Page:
Cats marvelling at the tiny fold:


Ready to go:
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Old 03-25-13, 05:03 AM   #9
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is that the countryman version, with different wheel sizes & a five speed hub?
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Old 03-25-13, 05:07 AM   #10
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16"/349 rear, 14"/298 front, Sachs 3-speed hub
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Old 03-25-13, 10:22 AM   #11
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looks like you have a stronglight brompton crankset.

the thing thats remarkable about bickerton bikes - not a single weld...

a good idea would be to put telfon tape or locktite™ on every single bolt holding this contraption together. otherwise, be highly diligent about tightening every nut and screw prior to every ride!

an unexpected trip to casualty with missing front teeth would be a mood killer.
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Old 03-26-13, 04:46 AM   #12
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These were very popular at one time. The main criticism as I remember, was the amount of flex caused by the extended handlebars.
The frame of the Bickerton was designed to flex, it's not a cause for concern, it just requires a different riding technique.
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Old 03-26-13, 05:19 AM   #13
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The frame of the Bickerton was designed to flex, it's not a cause for concern, it just requires a different riding technique.
Well it's been such a cause for concern in the UK that now they are almost extinct. I can't remember when I last heard of them.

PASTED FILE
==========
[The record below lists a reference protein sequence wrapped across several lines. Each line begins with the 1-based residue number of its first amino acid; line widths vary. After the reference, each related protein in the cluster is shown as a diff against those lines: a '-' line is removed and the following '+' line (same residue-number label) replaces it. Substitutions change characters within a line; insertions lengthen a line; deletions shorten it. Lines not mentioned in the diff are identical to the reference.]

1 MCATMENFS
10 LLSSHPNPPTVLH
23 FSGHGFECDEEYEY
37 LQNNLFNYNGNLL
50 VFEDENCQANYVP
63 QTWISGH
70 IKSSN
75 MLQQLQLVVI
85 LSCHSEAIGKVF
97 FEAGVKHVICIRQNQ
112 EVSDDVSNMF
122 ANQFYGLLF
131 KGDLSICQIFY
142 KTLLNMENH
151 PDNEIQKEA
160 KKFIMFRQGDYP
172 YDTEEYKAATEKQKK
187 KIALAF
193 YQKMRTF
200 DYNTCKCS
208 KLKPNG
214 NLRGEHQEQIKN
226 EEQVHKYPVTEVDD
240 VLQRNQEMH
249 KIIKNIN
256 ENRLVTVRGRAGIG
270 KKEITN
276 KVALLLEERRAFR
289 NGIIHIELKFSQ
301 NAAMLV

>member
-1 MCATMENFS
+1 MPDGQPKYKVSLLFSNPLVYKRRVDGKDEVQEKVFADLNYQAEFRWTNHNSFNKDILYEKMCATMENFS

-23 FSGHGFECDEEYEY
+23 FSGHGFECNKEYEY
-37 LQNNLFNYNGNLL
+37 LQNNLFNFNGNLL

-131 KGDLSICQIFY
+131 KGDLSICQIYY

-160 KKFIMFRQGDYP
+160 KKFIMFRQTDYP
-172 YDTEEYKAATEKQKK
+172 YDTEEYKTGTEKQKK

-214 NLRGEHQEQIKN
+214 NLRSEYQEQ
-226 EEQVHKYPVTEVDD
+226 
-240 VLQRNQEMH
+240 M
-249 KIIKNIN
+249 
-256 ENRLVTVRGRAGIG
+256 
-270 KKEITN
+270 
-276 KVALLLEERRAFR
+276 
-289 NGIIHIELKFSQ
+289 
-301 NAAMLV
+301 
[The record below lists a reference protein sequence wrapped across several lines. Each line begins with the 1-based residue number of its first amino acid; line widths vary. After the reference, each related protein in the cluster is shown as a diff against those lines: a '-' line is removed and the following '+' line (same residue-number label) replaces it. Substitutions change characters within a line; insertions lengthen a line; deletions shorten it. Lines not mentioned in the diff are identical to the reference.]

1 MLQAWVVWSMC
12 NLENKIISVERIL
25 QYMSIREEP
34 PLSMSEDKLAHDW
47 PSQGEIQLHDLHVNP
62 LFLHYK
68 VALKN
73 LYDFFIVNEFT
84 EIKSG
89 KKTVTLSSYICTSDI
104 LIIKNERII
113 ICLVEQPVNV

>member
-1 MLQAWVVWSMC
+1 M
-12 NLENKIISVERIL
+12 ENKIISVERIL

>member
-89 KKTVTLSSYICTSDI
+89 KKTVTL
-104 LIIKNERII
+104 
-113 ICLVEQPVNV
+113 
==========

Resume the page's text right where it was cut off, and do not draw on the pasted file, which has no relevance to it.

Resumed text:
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Old 03-26-13, 06:12 AM   #14
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Well it's been such a cause for concern in the UK that now they are almost extinct. I can't remember when I last heard of them.
I wouldn't say they are extinct, true they have not been made for a number of years, but they reguarly feature on ebay, occasionally advertised as matching his and hers bikes, with very little use. There was one for sale at an inflated price at a Bremen classic car and bike autojumble a few years back

I even saw one being ridden in London not long ago, and there is a photo online of one being ridden in one or the Origami rides.
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Old 03-26-13, 06:54 AM   #15
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A downside is the steel rims, particularly the front 14" one. I wonder if a 14" for a Dahon Sweet Pea or similar might fit?

My main interest was historical, to be honest, but bikes should be used. The compact fold and light weight do open up a lot of possibilities.
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Old 03-26-13, 12:50 PM   #16
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a better bet would be to try a 16" 305 wheel in front with a skinny tire like a primo comet. the actual dims on a 305 wheel with a primo mounted is 15" or 380mm
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Old 03-28-13, 06:50 AM   #17
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a better bet would be to try a 16" 305 wheel in front with a skinny tire like a primo comet. the actual dims on a 305 wheel with a primo mounted is 15" or 380mm
That's an excellent idea, I'll keep my eyes open for an unwanted Dahon 16" wheel. Should be just enough space and if it worked it would eliminate several problems (esp. braking on steel rims, severely limited tyre choice).